You could find food, but you couldn’t always find what you wanted. People weren’t starving, by any means, but there were shortages of almost everything, exacerbated by hoarding when supplies appeared. I remember standing in line for 90 minutes to buy cocoa, just to have something to trade. In ten months I saw toilet paper for sale twice.

Plus, a lot of the better food supplies were distributed outside of the stores, at your place of work. My workplace cafeteria always had food, though that winter a lot of the food was cabbage. I remember looking at my tray one day and seeing

  1. pickled cabbage salad
  2. cabbage soup
  3. meatballs and boiled cabbage

It was filling, but repetitive and a more than a little depressing, especially given the lack of any spices other than salt. I was fortunate that I had brought a lot of Tabasco sauce with me.

It’s hard to generalize. The Warsaw Pact countries usually had better food situations than the Soviet Union, and Moscow and Leningrad were generally better than the provincial cities. Also, conditions in the Soviet Union deteriorated significantly in the last years of soviet rule. 1991 was much worse than 1988.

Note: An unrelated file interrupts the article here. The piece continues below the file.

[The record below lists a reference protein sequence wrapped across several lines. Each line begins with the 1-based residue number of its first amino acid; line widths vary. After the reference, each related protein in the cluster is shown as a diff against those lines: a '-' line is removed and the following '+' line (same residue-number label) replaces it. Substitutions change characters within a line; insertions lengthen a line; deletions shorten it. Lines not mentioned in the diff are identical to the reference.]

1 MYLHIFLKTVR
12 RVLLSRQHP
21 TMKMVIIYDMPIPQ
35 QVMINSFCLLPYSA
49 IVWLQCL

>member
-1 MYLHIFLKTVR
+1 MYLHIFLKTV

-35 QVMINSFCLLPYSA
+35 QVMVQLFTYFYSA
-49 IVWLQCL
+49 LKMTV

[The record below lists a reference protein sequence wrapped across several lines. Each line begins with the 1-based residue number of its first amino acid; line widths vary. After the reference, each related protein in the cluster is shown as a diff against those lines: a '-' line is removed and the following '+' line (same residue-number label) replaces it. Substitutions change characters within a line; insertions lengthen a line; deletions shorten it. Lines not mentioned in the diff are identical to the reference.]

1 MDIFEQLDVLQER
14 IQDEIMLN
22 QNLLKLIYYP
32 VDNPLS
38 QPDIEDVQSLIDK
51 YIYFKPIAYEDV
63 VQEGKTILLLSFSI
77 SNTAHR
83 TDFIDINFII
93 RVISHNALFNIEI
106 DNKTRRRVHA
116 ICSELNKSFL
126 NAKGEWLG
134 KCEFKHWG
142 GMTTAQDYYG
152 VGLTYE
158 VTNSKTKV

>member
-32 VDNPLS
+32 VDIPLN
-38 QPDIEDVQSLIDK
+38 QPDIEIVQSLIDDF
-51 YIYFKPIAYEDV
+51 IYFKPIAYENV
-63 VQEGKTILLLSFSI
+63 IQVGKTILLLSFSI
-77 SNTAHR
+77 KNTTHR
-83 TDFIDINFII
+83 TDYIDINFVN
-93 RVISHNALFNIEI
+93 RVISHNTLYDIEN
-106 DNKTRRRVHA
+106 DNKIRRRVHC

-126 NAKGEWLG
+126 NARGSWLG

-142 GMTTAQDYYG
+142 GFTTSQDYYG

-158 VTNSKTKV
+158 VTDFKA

Some “food jokes” from USSR in the 80s:

A customer walks into a store and says “Do you have food here?”. “Yes” the clerk says. “Wrap me up a couple of pounds of it” the customer says.

A customer walks into a store and asks “Do you have any meat?”. “No, this is a fish store” says the clerk, “so we don’t have any fish. There is no meat in the store across the street.”

I left Russia in 1980, thus missing the worst food supply years, but in the 70s the “basics” were always there - bread, milk, potatoes (usually half rotten) - but for any kind of higher quality stuff like meat, chicken (even the blue starved chickens that were dubbed "Buchenvald chickens), quality sausage, there were lines as soon as the stuff got to the store and it was bought out right away.

Ok but why were there shortages in the 1980’s when there should have been rising crops with technology? How did the planned economy get so bad after 70 years or so of practice? I don’t remember any serious drought or natural disasters there.